Small and medium-sized businesses (SMEs) could see a hit of £6.8bn this year, due to inflation and rising business rates.
SMEs play an important role in the UK economy, produce a combined annual turnover of £1.8 trillion, employ 15.7 million workers and account for 99.9% of the private sector.
As inflation is forecast to rise by 2.7% this year and business rates have been evaluated for the first time in over 7 years, 2017 is set to be a tough year for SMEs.
According to a recent report from insurance group RSA, rising costs for businesses mean that almost 4 million (71%) SMEs predict that their revenues won’t grow this year, 756,000 (14%) businesses expect their revenues to shrink this year representative of £252bn in turnover expect their revenues to fall.
And 51% of businesses think that the government is not doing enough to support SMEs.
The average retailer set to see an 8.4% increase in rates from April 1st according to RSA and the highest hikes are projected for the capital where some businesses could be contending with rises of over 45%.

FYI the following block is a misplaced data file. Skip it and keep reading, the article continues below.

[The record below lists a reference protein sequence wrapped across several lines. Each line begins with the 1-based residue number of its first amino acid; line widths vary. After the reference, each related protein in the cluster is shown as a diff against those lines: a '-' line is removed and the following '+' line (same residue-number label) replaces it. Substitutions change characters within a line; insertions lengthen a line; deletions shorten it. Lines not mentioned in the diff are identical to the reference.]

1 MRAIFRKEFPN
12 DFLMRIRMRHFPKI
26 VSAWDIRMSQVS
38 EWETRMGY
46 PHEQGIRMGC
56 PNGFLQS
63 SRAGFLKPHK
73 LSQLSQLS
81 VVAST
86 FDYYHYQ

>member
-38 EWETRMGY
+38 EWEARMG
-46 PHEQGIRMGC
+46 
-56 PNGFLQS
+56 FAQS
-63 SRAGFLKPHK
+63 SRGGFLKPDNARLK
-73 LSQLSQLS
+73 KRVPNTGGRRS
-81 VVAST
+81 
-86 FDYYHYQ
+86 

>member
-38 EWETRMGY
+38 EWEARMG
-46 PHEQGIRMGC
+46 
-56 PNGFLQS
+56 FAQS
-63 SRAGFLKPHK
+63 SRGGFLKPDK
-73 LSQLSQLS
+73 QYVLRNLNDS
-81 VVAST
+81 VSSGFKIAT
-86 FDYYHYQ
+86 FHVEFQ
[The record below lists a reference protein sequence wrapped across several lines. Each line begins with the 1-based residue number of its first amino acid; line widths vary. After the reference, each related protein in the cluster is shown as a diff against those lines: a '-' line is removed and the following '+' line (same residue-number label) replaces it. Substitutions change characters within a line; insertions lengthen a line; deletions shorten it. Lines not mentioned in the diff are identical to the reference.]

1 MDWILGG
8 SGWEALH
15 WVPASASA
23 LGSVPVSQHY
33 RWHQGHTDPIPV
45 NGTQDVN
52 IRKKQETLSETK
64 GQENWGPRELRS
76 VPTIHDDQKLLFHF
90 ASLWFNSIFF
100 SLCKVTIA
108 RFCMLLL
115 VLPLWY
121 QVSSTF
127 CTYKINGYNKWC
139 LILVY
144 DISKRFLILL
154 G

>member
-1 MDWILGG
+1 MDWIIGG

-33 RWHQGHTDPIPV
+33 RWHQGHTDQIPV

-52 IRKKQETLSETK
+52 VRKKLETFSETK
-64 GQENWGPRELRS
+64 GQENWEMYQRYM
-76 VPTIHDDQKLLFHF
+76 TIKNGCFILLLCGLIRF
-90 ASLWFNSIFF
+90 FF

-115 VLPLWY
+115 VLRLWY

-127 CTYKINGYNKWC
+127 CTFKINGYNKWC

Of the 5.4m SMEs in the UK, 2.1 million (39%) have said that the continually rising business costs are among the top 3 risks to their businesses.
Economic pressures have also left some SME owners questioning whether their business will survive the year.
According to a survey earlier this month by the Federation of Small Business (FSB), more than half of the businesses they surveyed, one in five small businesses anticipate closing down or selling their businesses if their rates skyrocket in April.
RSA’s Schemes and Deal Director, Russel White said:
“The business environment is expected to become much harsher in the coming year, and it’s crucial that businesses plan ahead to ensure that they are prepared. The government also has a role to play by considering ways through which it can mitigate the negative effects that increasing business costs could have on the economy.”
What are the pressures facing SMEs this year?
Business rates are set to increase from 1st April
Inflation is expected to rise to 2.7% in 2017, up from 1.6% in 2016
Auto-enrolment pension costs
The price of imported goods is set to increase
The apprenticeship Levy will be introduced in April 2017
Sterling remains volatile and has fallen approximately 15% since January last year
Consumer spending is expected to slow due to rises in inflation
What can SMEs do to soften the blow?
Regularly review your business plan, make sure it’s up to date and suited to the current market
Review your cash flow and access capital to see how much leeway you have. This will help you to identify if you need to do more and put yourselves in a stronger position, covering unexpected costs etc.
Keep an eye on the market conditions, economic forecasts and trends. If you can identify them early on you can adapt your business to suit them.
Take another look at your costs, can you reduce any excess spending or unnecessary costs